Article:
The Federal Energy Regulatory Commission on Dec. 20 proposed to revise the horizontal market power analysis required for electric power sellers seeking to obtain or retain market-based rate authority in certain wholesale power markets operated by regional transmission organizations and independent system operators.
FERC said that while the action would ease the regulatory burden for certain market-based rate sellers, its Notice of Proposed Rulemaking (NOPR) “safeguards the Commission’s ability to prevent the potential exercise of market power by leaving in place other important protections to ensure just and reasonable rates” (Docket No. RM19-2-000).
The NOPR, which was issued at the Commission’s monthly open meeting, has its origins in Order No. 697, in which FERC codified two indicative screens for assessing horizontal market power for market-based rate sellers: the pivotal supplier screen and the wholesale market share screen.
FERC said that each screen serves as a cross-check on the other to determine whether sellers may have market power and should be examined further when seeking market-based rates.
The NOPR would relieve sellers of the requirement to submit those indicative screens in any RTO or ISO that administers energy, ancillary services and capacity markets subject to Commission-approved monitoring and mitigation.
Market-based rate sellers in an RTO or ISO that does not administer these types of capacity markets – currently, that is the Southwest Power Pool and California Independent System Operator – would be obliged to submit those indicative screens if they wish to sell capacity.
The NOPR also proposes that indicative screen failures in wholesale power markets where the grid operator does not administer a capacity market no longer would be presumed to be adequately addressed by the market monitoring and mitigation in those markets.
In cases of screen failures, market-based sellers in those markets may submit a delivered-price test or other evidence or propose other mitigation for capacity sales in these markets.
All market-based rate sellers would still be required to file a vertical market power analysis as well as an asset appendix, which provides comprehensive information relevant to determine a seller’s market power, including:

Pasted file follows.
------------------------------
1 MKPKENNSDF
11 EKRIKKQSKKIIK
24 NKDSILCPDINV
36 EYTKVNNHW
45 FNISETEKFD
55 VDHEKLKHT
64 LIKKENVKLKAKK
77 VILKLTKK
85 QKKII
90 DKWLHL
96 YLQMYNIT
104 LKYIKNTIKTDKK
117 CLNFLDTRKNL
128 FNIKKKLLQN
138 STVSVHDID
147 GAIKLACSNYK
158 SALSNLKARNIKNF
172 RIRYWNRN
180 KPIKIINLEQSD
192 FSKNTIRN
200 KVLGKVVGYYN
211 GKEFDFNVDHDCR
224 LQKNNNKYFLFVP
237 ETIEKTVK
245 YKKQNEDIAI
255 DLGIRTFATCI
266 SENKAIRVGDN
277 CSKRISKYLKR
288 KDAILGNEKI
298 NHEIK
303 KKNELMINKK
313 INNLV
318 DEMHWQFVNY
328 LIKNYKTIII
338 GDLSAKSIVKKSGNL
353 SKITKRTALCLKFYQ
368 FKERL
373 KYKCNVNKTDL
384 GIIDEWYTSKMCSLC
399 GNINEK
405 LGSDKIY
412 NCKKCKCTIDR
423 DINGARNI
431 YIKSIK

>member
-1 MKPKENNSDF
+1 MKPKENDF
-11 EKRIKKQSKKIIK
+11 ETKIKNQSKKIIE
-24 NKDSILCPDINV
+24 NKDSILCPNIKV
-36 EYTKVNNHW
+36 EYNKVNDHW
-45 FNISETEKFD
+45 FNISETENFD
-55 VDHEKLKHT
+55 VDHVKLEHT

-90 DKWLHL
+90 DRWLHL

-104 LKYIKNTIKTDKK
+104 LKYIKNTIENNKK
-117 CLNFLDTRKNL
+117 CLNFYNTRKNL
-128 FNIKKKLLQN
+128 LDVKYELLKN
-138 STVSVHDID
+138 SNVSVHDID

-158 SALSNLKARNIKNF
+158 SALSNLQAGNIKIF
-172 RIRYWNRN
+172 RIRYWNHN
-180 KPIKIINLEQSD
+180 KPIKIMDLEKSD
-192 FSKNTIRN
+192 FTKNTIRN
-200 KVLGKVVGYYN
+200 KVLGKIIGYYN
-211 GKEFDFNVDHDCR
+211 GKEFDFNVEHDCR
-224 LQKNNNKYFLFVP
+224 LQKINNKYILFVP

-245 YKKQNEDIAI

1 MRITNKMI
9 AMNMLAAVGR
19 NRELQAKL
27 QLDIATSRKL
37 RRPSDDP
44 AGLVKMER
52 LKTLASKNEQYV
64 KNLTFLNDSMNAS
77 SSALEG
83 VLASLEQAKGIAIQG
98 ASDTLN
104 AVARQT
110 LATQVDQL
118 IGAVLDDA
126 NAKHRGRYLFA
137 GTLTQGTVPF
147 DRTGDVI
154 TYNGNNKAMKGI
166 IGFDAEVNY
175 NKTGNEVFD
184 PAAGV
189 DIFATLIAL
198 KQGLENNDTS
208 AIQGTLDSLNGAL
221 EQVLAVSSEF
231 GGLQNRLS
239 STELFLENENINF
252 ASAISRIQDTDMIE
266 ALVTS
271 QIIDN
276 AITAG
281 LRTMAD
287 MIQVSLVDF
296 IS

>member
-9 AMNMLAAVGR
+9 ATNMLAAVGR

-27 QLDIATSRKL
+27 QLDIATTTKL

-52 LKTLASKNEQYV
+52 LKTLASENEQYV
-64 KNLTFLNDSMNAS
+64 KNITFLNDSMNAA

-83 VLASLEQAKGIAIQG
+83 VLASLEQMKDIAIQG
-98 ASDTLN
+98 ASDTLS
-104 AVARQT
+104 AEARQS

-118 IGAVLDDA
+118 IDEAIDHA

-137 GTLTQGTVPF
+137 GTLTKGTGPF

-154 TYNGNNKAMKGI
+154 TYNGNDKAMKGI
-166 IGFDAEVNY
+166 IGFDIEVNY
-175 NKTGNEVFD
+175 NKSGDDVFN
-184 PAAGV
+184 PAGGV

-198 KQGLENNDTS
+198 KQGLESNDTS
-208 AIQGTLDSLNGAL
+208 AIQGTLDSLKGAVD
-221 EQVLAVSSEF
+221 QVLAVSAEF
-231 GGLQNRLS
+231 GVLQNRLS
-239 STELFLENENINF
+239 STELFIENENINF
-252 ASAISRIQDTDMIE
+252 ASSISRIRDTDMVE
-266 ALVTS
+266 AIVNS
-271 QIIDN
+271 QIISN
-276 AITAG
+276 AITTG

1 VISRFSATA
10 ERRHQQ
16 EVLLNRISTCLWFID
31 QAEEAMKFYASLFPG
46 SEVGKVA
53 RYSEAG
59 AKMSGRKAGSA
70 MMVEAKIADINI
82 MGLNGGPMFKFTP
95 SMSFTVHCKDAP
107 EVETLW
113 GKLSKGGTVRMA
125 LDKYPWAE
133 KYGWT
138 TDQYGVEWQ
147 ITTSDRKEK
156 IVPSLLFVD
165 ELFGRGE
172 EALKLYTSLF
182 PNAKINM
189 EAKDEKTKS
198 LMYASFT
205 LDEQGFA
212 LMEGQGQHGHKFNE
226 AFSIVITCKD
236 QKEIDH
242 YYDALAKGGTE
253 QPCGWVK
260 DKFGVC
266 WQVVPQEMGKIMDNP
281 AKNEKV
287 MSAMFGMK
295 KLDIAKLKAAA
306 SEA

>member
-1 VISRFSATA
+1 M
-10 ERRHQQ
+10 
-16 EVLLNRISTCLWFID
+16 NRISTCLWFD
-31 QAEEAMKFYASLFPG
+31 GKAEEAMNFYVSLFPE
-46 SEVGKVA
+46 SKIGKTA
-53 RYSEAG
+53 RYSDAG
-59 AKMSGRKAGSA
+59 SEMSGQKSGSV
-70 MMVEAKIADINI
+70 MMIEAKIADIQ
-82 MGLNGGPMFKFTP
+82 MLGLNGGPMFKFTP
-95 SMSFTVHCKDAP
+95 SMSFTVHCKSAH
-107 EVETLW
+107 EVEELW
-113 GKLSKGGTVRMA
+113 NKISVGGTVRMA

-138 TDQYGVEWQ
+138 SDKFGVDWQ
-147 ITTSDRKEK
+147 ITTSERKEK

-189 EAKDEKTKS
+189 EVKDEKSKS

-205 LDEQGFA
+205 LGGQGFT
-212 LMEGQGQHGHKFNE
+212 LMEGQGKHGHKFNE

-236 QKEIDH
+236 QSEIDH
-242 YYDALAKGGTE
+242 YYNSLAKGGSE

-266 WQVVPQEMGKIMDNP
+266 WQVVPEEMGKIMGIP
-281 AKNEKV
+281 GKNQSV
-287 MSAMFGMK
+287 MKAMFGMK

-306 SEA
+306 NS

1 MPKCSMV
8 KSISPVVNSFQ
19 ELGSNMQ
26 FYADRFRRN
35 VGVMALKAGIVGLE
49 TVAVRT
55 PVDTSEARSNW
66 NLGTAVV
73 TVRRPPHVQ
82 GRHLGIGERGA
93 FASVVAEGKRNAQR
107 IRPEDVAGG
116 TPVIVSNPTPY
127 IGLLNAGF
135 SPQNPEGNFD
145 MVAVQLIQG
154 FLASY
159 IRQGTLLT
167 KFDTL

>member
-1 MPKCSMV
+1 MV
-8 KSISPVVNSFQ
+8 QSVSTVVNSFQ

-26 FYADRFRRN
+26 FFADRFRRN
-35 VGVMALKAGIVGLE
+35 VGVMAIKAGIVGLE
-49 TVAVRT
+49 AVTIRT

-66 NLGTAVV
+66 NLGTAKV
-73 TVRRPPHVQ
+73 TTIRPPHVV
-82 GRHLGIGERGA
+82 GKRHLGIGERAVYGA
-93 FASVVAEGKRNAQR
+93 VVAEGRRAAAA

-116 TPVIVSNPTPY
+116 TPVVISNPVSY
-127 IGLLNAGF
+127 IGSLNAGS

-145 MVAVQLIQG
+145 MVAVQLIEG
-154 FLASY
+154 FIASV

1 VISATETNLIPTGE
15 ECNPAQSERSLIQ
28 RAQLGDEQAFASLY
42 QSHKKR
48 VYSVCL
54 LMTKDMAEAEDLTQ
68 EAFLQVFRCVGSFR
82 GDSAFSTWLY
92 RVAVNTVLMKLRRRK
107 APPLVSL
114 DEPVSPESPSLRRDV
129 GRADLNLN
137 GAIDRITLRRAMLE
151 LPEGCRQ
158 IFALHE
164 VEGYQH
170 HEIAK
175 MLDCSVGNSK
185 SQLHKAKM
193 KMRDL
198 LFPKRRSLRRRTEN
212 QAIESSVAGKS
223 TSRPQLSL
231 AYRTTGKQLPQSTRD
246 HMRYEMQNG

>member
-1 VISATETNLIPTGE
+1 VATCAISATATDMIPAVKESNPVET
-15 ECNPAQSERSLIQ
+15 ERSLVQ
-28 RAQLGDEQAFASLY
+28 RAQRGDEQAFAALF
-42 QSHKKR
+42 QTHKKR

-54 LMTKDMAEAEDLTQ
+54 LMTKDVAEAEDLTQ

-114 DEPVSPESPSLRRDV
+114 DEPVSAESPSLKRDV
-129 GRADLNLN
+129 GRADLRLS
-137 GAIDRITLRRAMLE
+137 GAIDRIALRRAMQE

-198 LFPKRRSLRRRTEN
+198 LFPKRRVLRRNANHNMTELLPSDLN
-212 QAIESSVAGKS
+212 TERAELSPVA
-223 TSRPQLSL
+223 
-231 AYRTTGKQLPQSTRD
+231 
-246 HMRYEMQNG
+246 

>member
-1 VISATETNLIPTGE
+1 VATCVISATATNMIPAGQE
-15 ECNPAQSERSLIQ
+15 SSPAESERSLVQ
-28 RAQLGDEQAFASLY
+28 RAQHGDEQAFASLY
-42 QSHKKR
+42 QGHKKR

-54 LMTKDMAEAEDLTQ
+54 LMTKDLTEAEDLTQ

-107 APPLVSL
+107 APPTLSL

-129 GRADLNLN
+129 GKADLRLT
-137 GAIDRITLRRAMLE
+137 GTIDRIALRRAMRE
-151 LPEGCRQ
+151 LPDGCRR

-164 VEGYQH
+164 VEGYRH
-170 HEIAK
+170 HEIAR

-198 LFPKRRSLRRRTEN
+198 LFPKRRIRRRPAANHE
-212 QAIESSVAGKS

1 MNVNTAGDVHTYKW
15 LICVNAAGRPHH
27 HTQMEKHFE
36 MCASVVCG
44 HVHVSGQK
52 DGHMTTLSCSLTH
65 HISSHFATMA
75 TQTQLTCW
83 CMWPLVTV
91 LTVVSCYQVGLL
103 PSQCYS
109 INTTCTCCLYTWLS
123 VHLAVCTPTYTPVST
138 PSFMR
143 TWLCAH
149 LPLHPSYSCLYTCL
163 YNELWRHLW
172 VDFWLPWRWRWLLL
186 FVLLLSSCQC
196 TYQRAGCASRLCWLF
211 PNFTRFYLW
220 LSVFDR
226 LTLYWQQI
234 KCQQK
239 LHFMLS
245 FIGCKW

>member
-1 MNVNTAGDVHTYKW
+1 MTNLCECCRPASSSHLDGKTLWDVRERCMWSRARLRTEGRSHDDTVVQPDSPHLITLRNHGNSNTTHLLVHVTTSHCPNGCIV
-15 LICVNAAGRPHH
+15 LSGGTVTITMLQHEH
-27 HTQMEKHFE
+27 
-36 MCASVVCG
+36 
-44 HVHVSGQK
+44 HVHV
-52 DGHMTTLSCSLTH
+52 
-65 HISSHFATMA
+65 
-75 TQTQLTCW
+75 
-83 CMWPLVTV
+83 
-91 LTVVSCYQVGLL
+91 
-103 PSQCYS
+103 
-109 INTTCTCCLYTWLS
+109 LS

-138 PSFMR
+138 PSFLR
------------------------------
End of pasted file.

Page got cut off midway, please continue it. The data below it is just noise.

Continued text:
- Generators owned or controlled by the seller and its affiliates;
- Long-term firm power purchase agreements of the seller and its affiliates; and
- Electric transmission assets, natural gas intrastate pipelines and intrastate natural gas storage facilities owned or controlled by the seller and its affiliates.
Comments on the NOPR will be due 45 days after publication in the Federal Register.
The Commission had previously proposed in June 2014, in Order 816, to allow market-based rate sellers in RTO and ISO-operated markets to avoid the submission of horizontal market power indicative screens if the seller relies on Commission-approved monitoring and mitigation to prevent the exercise of market power, but the final rule did not adopt that proposal. The American Public Power Association had opposed that proposal.
Meeting marked first appearance by Commissioner McNamee
The open meeting was the first for new FERC Commissioner Bernard McNamee. At the meeting, he said his agenda can be summed up in one word: “listen.”
He voted “present” on the orders voted on at the meeting given that he just started in his role as a Commissioner.
The U.S. Senate on Dec. 6 confirmed Bernard McNamee to join FERC. McNamee, who has served in several high-level positions at the U.S. Department of Energy, will serve the remainder of a term that expires June 30, 2020.
President Trump on Oct. 3 announced his intent to nominate McNamee to be a member of FERC. McNamee most recently served as the Executive Director of the Office of Policy for the DOE.
McNamee fills the seat on the Commission vacated by Robert Powelson, a Republican, who left the Commission in August to become President and CEO of the National Association of Water Companies.